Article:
Waterfalls are one of the most majestic things on the planet: a beautiful, thunderous display of water and physics. But where do these cascading creations come from?

The conventional wisdom has it that waterfalls are formed by external forces, such as earthquakes, landslides, or changes in sea level that vastly alter and disrupt landscapes and riverbeds. But it turns out another, internally driven force may also be responsible.

A new study from researchers at Caltech proposes a radical hypothesis about how these captivating phenomena form: waterfalls make themselves.

One of the reasons waterfall formation has been a longstanding mystery, the researchers say, is because these cascading torrents evolve over geological timescales.

This has made them a difficult thing to study, in a sense, empowering the established narrative that waterfalls are shaped by factors from the outside.

021 waterfalls formation origin 1(Devon Santy/Flickr/Public Domain Mark 1.0)

But just because waterfall evolution is a difficult phenomenon to study, doesn't mean it's impossible to understand them.

"We propose that waterfalls can form autogenically," the authors explain in their paper, "meaning that waterfalls can form through internal feedbacks between water flow, sediment transport and bedrock incision, in the absence of external perturbations or lithologic controls."

To test their idea, the researchers built a mini-river inside their lab: a flume, measuring 7.3 metres (almost 24 ft) long, made from a "synthetic bedrock" of polyurethane foam, and tilted it to nearly to a grade of 19.5 percent.

They placed small gravelly pebbles in the flume to stand in for natural rocky sediment, and then ran a constant discharge of water through their virtual waterfall, essentially letting nature take its course.

In a matter of hours, the constant flow of water and rock started to erode the soft foam riverbed, and not in an even manner.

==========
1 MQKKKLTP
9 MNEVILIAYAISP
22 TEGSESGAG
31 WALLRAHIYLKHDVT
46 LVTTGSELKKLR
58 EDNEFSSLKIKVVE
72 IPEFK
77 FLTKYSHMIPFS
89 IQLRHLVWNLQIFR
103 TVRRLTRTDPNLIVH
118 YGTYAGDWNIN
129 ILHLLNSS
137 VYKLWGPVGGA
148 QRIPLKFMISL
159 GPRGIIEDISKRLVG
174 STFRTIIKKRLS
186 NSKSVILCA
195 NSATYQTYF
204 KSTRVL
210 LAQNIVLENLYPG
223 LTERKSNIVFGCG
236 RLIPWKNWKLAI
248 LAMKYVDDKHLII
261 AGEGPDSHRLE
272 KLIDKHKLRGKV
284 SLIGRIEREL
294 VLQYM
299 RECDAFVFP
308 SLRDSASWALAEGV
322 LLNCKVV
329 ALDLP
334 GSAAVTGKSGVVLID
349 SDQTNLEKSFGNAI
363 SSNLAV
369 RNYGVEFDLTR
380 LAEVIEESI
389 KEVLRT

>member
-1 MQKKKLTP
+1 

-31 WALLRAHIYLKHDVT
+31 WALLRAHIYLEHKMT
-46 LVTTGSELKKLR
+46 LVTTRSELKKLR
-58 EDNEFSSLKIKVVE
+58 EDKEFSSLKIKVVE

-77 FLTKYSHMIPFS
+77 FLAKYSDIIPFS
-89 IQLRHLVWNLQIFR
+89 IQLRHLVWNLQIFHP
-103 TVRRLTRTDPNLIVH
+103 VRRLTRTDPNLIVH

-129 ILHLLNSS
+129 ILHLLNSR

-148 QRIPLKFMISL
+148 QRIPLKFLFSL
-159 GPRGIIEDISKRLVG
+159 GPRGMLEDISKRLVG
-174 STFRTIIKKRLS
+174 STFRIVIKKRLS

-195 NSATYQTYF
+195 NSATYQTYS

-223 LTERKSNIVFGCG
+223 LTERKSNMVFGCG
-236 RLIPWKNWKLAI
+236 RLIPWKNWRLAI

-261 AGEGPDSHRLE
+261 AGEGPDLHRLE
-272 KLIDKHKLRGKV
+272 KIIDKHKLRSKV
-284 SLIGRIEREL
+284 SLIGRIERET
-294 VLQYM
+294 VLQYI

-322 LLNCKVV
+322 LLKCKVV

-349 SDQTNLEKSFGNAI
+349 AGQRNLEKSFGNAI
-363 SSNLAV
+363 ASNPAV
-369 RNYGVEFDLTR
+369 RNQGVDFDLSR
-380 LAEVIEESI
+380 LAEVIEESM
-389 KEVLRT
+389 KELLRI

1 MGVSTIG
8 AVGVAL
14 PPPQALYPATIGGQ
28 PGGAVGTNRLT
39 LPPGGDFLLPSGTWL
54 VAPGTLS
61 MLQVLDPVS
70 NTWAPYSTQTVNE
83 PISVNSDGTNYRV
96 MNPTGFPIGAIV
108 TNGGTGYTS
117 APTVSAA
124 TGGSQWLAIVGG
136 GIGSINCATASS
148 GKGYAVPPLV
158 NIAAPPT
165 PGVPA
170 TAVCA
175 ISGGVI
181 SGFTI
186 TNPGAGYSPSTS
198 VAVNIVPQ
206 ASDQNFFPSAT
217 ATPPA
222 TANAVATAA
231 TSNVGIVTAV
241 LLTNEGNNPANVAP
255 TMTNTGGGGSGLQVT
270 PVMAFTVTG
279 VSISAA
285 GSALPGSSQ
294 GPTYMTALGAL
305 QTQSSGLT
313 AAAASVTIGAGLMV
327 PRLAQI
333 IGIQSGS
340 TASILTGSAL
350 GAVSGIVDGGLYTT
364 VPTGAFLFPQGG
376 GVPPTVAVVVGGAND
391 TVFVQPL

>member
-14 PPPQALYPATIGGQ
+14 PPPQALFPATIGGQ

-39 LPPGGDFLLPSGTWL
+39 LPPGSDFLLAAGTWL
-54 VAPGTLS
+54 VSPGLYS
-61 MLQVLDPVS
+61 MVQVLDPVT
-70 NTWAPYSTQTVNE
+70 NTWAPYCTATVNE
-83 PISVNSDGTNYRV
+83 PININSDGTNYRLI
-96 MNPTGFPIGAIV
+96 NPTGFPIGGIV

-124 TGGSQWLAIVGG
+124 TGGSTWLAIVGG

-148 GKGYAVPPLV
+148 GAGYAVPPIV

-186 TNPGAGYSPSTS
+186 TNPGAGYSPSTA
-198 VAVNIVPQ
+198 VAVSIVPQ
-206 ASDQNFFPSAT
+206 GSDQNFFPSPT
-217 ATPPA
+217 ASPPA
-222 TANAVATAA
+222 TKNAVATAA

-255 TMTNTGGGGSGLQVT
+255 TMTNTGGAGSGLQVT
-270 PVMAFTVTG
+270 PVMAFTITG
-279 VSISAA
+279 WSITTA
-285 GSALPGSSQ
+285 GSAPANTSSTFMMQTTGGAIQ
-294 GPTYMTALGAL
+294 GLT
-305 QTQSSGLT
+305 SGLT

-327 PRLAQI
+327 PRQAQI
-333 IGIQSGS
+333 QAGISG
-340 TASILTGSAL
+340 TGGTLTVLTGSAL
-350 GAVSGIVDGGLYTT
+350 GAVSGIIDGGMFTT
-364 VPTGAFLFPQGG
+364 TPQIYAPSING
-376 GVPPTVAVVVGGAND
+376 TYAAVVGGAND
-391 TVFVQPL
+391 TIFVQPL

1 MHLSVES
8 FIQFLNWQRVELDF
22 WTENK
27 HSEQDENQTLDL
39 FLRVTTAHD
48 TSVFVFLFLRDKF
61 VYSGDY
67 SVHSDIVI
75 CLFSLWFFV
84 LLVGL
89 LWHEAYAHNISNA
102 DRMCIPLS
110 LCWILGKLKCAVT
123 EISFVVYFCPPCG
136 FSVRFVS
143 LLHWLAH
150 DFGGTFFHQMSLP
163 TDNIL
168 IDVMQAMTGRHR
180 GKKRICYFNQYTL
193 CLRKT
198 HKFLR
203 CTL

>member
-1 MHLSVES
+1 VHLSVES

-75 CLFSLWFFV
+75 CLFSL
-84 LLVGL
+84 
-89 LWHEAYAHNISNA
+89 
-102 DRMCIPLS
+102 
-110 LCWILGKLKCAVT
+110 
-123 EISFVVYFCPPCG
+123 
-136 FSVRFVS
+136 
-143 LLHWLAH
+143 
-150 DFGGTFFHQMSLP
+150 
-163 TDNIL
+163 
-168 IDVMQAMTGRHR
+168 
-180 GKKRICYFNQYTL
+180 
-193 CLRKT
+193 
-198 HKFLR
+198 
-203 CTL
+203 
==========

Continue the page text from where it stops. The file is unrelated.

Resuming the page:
"Along the riverbed, decimetre-scale variations in erosion created repeating convex bedrock crests and concave depressions, which grew in amplitude to form cyclic steps," the team writes.

"Waterfalls formed as deeper pools trapped sediment that armoured their bases against erosion, whereas vertical incision continued in the next pool downstream, causing the chute between the armoured pool and its downstream neighbour to steepen."

In effect, the mini mockup showed that a combination of flow hydraulics, sediment transport and bedrock erosion are enough by themselves to create undulating shapes in a malleable riverbed, which with enough water falling, become become waterfalls.

"Nature doesn't like things to be flat," one of the Caltech team, Joel Scheingross (now with University of Nevada, Reno) told New Scientist.

"Some areas get eroded a little bit more and are a little bit deeper, and others stay a little bit shallower."

Of course, a 7-metre simulation in a lab isn't necessarily proof that the world's real-life waterfalls forged their own path the same way – but it's enough to suggest that it's possible.

Because of that, the team says further research into this "intrinsic formation process" could help us to "distinguish self-formed from externally forced waterfalls [and] help to improve the reconstruction of Earth history from landscapes".

Taken to the maximum extent, the findings basically mean we may need to re-examine a whole host of scientific assumptions about how and why waterfalls, rivers, lakes, and all other sorts of water-impacted landscapes look the way they do.

Essentially, waterfalls just got even more majestic.

"If we want to understand how the surface of the Earth changes through time, it's important to understand all of the different processes that can change the surface of the Earth," geomorphologist Nicole Gasparini from Tulane University, who wasn't involved with the research, told Gizmodo.

"This study gives us pause because it says that some of these might form on their own and have nothing to do with the events of the past."

The findings are reported in Nature.